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Introduction

This section attempts to explain "Why" you would use Redux. (Taken from the original Redux.JS book by Dan Abramov):

Motivation

As the requirements for single-page applications have become increasingly complicated, our code must manage more state than ever before. This state can include server responses and cached data, as well as locally created data that has not yet been persisted to the server. UI state is also increasing in complexity, as we need to manage active routes, selected tabs, spinners, pagination controls, and so on.

Managing this ever-changing state is hard. If a model can update another model, then a view can update a model, which updates another model, and this, in turn, might cause another view to update. At some point, you no longer understand what happens in your app as you have lost control over the when, why, and how of its state. When a system is opaque and non-deterministic, it's hard to reproduce bugs or add new features.

As if this wasn't bad enough, consider the new requirements becoming common in front-end or mobile development. As developers, we are expected to handle optimistic updates, loading data from multiple sources, fetching data before performing route transitions, and so on. We find ourselves trying to manage a complexity that we have never had to deal with before, and we inevitably ask the question: is it time to give up? The answer is no.

This complexity is difficult to handle as we're mixing two concepts that are very hard for the human mind to reason about: mutation and asynchronicity. I call them Mentos and Coke. Both can be great in separation, but together they create a mess. Libraries like React attempt to solve this problem in the view layer by removing both asynchrony and direct DOM manipulation. However, managing the state of your data is left up to you. This is where Redux enters.

Following in the steps of Flux, CQRS, and Event Sourcing, Redux attempts to make state mutations predictable by imposing certain restrictions on how and when updates can happen. These restrictions are reflected in the three principles of Redux.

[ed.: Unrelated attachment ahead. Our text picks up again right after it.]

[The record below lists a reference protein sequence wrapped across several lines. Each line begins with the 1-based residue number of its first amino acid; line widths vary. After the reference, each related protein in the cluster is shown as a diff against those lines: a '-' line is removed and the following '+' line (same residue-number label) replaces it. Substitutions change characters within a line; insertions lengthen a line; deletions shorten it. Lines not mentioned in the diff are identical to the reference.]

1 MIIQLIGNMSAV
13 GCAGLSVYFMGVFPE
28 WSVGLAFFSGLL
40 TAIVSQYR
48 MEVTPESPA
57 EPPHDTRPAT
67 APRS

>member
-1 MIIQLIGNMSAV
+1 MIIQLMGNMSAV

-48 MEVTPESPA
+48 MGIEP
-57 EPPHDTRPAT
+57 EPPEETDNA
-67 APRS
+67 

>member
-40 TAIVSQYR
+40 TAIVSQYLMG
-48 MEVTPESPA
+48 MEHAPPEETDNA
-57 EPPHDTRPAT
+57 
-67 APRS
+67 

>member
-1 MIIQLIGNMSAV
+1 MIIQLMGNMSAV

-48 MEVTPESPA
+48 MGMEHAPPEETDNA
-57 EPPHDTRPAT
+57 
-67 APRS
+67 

Three Principles

1. Single source of truth

The state of your whole application is stored in an object tree within a single store.

This makes it easy to create universal apps, as the state from your server can be serialized and hydrated into the client with no extra coding effort. A single state tree also makes it easier to debug or inspect an application; it also enables you to persist your app's state in development, for a faster development cycle. Some functionality which has been traditionally difficult to implement - Undo/Redo, for example - can suddenly become trivial to implement, if all of your state is stored in a single tree.

2. State is read-only

The only way to change the state is to emit an action, an object describing what happened.

This ensures that neither the views nor the network callbacks will ever write directly to the state. Instead, they express an intent to transform the state. Because all changes are centralized and happen one by one in a strict order, there are no subtle race conditions to watch out for. As actions are just plain Dart objects, they can be logged, serialized, stored, and later replayed for debugging or testing purposes.

3. Changes are made with pure functions

To specify how the state tree is transformed by actions, you write pure reducers.

Reducers are just pure functions that take the previous state and an action, and return the next state. Remember to return new state objects, instead of mutating the previous state. You can start with a single reducer, and as your app grows, split it off into smaller reducers that manage specific parts of the state tree. Because reducers are just functions, you can control the order in which they are called, pass additional data, or even make reusable reducers for common tasks such as pagination.

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